Last Thursday night, January 26, from the passenger seat of a friend's Prius, I examined a paper map of Russian Hill and Fisherman's Wharf, giving sometimes confusing and wrong directions to her while also tallying, with pencil and paper on a clipboard, anyone who appeared to be homeless in the 15-square block radius we drove, as spotted and called out by two more volunteers in the back seat who had eyes on the street.

That's one lesser known aspect to San Francisco's homeless census, the Homeless Point-In-Time count conducted every two years on the same January night in every US city that receives federal homeless assistance funding: A significant portion of it is conducted by car.

I don't mean to draw attention to this as criticism, necessarily, and in fact it's a relief, as the section of the city to which we were assigned is one of its steepest, which is saying something. We even drove the twisty section of Lombard Street — not exactly known as a haven of tent encampments. Walking a section even a quarter the size of the one were assigned would have required oxygen tanks. I also suspect it wouldn't be terribly worthwhile. In the somewhat affluent corner of San Francisco that we scoured, we tallied fewer than 10 people we deemed to be homeless.

The Point-In-Time Count, conducted last week by a record high number of volunteers, is actually a patchwork of different counts. From St. Ignatius College Preparatory school in the Outer Sunset, which served as the staging area, car units fanned out across the city from 8 p.m. to midnight to roam large swathes of hilly and residential neighborhoods. In the Tenderloin and Mission Districts, meanwhile, groups on foot tallied the homeless people they saw in smaller, more precise areas. A designated unit conducts the census in BART stations, where many seek shelter for the evening, and elsewhere, in areas like Golden Gate Park and Ocean Beach, part of the Golden Gate National Recreation Area, park officials conduct the count themselves. As one training official explained to us, nobody from our group would be walking around on the rocks at the beach that night.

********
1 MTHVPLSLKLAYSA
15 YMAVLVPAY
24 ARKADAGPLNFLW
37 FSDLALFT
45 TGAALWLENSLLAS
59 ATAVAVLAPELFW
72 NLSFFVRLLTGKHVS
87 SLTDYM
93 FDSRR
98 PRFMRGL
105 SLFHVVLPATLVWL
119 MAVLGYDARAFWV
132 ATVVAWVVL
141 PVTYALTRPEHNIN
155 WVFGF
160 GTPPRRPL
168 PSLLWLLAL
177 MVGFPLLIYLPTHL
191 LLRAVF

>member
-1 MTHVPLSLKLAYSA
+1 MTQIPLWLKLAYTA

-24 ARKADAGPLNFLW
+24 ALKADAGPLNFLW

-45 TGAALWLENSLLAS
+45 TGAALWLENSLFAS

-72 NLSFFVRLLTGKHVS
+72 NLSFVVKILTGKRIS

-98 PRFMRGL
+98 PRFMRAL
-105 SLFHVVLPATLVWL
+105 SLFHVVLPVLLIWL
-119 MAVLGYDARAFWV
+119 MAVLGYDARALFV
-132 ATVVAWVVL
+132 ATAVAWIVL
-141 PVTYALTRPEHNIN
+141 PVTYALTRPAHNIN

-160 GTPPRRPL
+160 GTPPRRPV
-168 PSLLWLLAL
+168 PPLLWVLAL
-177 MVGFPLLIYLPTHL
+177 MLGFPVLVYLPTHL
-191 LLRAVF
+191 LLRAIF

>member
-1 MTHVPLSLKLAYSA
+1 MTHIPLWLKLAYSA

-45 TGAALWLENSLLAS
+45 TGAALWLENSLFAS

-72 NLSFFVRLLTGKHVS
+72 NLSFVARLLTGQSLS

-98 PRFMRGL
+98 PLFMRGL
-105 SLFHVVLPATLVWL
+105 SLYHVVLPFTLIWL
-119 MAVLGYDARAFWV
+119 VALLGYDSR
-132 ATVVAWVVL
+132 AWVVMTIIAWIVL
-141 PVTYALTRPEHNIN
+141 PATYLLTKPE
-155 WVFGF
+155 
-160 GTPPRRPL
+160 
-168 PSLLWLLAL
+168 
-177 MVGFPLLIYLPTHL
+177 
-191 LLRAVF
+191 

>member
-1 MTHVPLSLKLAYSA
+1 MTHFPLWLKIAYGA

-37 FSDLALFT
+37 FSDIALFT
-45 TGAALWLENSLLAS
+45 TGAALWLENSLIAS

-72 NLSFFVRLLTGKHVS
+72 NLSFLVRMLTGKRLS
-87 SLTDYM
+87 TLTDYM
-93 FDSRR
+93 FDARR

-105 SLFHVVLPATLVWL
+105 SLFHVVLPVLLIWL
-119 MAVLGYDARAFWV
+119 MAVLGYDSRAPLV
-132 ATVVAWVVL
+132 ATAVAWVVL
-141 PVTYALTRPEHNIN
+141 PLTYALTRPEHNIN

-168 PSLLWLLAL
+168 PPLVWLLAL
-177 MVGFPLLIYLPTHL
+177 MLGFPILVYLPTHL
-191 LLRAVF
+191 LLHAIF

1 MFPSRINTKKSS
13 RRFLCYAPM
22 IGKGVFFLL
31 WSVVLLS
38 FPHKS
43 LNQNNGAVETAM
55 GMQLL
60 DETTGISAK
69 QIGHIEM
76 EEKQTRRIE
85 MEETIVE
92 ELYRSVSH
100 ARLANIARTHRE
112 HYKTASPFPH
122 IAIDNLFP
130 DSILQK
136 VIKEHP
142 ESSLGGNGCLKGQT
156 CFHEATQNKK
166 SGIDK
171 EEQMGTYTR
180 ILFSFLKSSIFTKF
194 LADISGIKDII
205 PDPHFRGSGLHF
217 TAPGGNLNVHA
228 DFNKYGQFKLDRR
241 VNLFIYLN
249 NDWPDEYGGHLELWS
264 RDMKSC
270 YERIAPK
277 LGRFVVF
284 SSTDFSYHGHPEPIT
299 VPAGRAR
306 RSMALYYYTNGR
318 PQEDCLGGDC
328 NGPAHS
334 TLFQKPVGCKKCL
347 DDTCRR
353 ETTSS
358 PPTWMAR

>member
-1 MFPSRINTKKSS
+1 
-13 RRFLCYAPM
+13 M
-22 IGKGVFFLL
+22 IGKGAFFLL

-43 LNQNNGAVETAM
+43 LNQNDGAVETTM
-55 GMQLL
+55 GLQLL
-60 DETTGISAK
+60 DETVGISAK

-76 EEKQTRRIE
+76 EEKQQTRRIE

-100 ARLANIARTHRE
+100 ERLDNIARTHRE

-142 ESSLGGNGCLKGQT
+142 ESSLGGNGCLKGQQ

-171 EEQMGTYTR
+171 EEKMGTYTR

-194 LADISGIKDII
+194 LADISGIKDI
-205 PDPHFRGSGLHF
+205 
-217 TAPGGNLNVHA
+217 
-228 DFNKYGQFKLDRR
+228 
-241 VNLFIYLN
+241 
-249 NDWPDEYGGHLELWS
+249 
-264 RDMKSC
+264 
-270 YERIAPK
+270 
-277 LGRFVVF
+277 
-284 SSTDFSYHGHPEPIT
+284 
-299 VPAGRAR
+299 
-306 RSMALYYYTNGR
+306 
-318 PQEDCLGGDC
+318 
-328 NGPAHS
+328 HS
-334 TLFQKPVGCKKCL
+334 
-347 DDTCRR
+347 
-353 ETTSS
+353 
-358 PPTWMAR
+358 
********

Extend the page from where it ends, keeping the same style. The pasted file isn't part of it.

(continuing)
Still, for three small park spaces included in our section — Russian Hill Park and Open Space, George Sterling Park, and the lawn area of San Francisco Maritime National Historic Park — we found parking and continued the count on foot. It's obviously easier to be precise this way, but precision is far from guaranteed. That's in part because we were instructed not to speak with any homeless people during our training session. Volunteers are told this would take too much time and interfere with the count.

Nonetheless, volunteers are asked to note the observed ages — under 18, 19-24, or over 25 — and genders — male, female, transgender — of the homeless individuals they observe. "Unknown" is an option here, and we used it for several people like one wrapped in a sleeping bag. The point: Without engaging with people, much of this is a guessing game.

Similarly, volunteers are told to mark down tents or RVs that seem to serve as shelter for homeless people even if it's not possible to look inside. We were told not to shine flashlights on tents or knock on doors, but instructed that if we could peer into shelters and count people without causing a disturbance, we should do that. Volunteers are also asked to note if homeless people are members of a family.

For us it was easy, which I assume was lucky. We saw two RVs parked with people in them. In one, there was a couple in the front, and written on their vehicle were requests for donations for their disabled son. We guessed they were living out of the RV and marked them as a homeless family of three. In another RV, we found a couple playing cards. We assumed they were on a road trip.